With a hard-nosed coaching style, Shannon Suarez became the most successful head coach in Sulphur High football history.
His storied life ended Saturday. Suarez’s daughter, Kristi Suarez Sanner, confirmed to the American Press that he passed away at a local hospital at the age of 86. He was admitted on July 13 with kidney failure and severe dehydration and later tested positive for COVID-19 according to Sanner.
“I got to Facetime with him a few times at the hospital,” Sanner said. “His night nurse told me at 1 a.m. in the morning he asked for water and for her to pray with him. He fought so hard.”
After three years as an assistant coach under Jack Donald, Suarez took over the Tor football program in 1966.
In 17 seasons, Suarez won 144 games and created one of the most feared teams in the state. Just three seasons into his tenure, Suarez led the Tors to the 1986 Class 3A finals, then the largest classification, but the Tors lost to Woodlawn-Shreveport, led by future Buffalo Bills quarterback Joe Ferguson, 25-14.
Suarez won 10 district championships, including seven consecutive from 1970 to 1976, with five quarterfinal appearances and a pair of semifinal trips in 1970 and 1975.
He was named the American Press Coach of the Year in 1968, 1970 and 1971 and was inducted in to the Louisiana High School Hall of Fame in 1996.
“His record as the winningest coach in Sulphur history speaks for itself, and his many honors are well deserved,” said David Walker, who played for Suarez in the 1970s and went on to be a starting quarterback at Texas A&M. “He will be missed tremendously by our community and the entire football world in the state of Louisiana. Shannon Suarez and Sulphur are inseparable in the minds of so many, like his mentor Bear Bryant and Alabama. It doesn’t get any better. I’m tremendously thankful I had the opportunity to play for him and to call him a dear friend afterwards. Coach Suarez was tough, hard-nosed, and scheduled practices in such a way that games would be easy, and this is how he did things.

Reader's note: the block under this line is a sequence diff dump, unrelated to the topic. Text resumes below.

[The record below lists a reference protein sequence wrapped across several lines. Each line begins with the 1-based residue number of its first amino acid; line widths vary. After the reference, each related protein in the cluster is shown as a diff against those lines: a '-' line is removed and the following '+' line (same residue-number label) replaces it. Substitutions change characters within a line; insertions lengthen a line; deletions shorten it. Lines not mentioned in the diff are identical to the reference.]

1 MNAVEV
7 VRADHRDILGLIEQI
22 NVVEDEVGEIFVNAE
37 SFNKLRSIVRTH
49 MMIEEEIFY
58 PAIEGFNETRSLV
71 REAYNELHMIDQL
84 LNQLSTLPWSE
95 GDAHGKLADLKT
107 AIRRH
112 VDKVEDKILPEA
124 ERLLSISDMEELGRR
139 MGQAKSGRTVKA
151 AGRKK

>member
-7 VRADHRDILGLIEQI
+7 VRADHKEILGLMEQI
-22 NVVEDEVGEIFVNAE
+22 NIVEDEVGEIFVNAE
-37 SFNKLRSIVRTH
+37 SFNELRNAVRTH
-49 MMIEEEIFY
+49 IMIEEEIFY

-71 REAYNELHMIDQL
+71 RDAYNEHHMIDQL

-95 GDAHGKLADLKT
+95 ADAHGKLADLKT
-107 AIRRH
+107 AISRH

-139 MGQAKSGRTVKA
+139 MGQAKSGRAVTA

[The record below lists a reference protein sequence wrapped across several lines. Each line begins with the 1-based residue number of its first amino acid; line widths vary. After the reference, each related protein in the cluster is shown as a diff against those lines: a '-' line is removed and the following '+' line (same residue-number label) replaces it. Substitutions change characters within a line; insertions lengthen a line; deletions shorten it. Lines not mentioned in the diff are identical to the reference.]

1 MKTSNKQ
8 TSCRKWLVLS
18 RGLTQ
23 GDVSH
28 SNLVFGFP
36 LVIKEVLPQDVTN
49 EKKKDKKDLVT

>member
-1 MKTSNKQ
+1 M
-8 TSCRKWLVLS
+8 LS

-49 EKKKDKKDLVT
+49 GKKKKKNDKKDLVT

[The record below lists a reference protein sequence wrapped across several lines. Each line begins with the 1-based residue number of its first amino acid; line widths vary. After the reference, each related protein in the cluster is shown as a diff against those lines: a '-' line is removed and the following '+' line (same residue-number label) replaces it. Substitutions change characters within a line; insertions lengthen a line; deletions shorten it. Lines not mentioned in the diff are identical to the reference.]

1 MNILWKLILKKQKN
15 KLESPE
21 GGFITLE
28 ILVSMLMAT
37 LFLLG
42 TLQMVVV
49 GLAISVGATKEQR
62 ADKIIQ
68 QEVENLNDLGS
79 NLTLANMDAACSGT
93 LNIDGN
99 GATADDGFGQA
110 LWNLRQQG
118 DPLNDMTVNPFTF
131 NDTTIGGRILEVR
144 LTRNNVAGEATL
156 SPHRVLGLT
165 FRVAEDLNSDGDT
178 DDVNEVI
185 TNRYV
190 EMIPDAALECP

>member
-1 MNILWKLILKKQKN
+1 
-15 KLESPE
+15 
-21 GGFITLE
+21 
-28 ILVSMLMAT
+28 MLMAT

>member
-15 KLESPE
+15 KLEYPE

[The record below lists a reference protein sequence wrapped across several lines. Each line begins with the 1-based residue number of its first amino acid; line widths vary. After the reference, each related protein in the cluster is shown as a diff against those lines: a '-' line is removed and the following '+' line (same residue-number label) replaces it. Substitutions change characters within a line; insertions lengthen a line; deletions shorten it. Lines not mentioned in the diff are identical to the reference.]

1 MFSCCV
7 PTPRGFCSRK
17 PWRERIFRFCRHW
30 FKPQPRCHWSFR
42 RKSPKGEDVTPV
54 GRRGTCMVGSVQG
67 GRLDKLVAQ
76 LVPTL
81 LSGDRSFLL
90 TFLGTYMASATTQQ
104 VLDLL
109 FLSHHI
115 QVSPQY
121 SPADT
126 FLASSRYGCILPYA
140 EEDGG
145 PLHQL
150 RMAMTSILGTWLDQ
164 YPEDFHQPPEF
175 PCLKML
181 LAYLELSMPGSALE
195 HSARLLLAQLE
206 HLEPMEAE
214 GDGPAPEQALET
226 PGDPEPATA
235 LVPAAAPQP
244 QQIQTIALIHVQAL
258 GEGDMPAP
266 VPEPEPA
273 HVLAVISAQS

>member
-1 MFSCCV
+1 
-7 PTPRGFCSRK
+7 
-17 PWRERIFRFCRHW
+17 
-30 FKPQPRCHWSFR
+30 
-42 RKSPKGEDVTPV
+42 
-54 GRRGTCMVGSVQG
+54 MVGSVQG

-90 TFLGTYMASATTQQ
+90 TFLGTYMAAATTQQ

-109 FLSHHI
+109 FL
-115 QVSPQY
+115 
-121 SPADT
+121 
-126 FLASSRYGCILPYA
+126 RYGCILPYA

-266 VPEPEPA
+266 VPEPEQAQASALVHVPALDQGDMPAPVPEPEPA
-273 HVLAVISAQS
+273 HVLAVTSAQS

“Off-seasons were every bit as competitive as inseason, but he also loved seeing his athletes competing in other sports. Not many people can raise school spirit to its highest level and sustain it for decades, but this is what he accomplished at Sulphur High. His ability is worth its weight in gold. Our school and our city were very fortunate to have a man of his character, and his leadership for the time that we did.”
He left Sulphur after going 10-2 and reaching the quarterfinals in 1982. He coached one season at J.M. Tate High School in Cantonment, Fla., in 1983 and finished his coaching career with a record of 181-59-8.
In his 17 seasons at Sulphur, Suarez had three undefeated regular seasons, eight 10-win seasons and 11 playoff appearance.
Suarez was a native of Biloxi, Miss., were he was a four-sport star — football, basketball, baseball, track — in high school.
He played two seasons at Perkinston, Miss., Junior College were he played halfback before joining the Marines and obtaining the rank of sergeant.
He later returned to school and earned a bachelors degree in education and masters degree from Mississippi Southern College.
His first coaching job was at Jefferson Military Academy in Natchez, Miss., coaching basketball and football. After one season there, Suarez got his first job as a head football coach, spending four at Ocean Spring High School (Miss.), and going 29-11-4.
Suarez was known for his love of Alabama football and often wore a houndstooth hat like legendary Alabama head coach Paul ‘Bear’ Bryant.
“He modeled our practices after Alabama’s but he was his own man,” Walker said. “He looked up to Bear Bryant. He was a lifetime Alabama fan after meeting him.”
Suarez by the numbers
144Wins at SHS
17 Seasons at SHS
10District title at SHS
7Consecutive district titles
3SWLA Coach of the Year
1959Ocean Springs (Miss.)6-3-1
1960Ocean Springs (Miss.)7-3-0
1961Ocean Springs (Miss.)7-2-1
1962Ocean Springs (Miss.)7-3-0
1984J.M. Tate (Fla.)8-2-0